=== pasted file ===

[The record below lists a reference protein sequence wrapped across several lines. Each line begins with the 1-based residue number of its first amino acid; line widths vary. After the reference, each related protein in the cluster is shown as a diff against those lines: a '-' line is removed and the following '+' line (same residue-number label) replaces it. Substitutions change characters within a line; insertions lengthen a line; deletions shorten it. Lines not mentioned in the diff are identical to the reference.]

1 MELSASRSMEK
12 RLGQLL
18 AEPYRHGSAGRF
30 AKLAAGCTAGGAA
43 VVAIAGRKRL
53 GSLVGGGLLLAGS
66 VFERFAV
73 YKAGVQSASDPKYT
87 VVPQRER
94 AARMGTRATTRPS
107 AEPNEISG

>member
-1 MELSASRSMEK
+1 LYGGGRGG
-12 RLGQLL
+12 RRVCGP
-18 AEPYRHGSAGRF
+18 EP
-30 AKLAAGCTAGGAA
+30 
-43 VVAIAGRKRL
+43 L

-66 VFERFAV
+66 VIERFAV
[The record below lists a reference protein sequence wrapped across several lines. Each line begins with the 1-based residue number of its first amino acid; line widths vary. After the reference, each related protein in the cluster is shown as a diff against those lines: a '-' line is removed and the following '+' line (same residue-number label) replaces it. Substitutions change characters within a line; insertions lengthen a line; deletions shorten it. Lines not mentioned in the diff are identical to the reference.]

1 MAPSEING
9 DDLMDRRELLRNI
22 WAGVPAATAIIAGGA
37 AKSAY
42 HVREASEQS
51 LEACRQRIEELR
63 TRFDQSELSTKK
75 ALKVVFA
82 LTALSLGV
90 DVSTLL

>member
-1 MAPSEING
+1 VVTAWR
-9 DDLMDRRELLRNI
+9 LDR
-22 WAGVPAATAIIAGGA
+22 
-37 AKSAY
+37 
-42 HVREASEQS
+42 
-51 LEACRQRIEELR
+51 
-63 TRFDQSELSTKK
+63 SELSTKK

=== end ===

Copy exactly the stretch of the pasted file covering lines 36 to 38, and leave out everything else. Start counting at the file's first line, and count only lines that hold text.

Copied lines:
90 DVSTLL

>member
-1 MAPSEING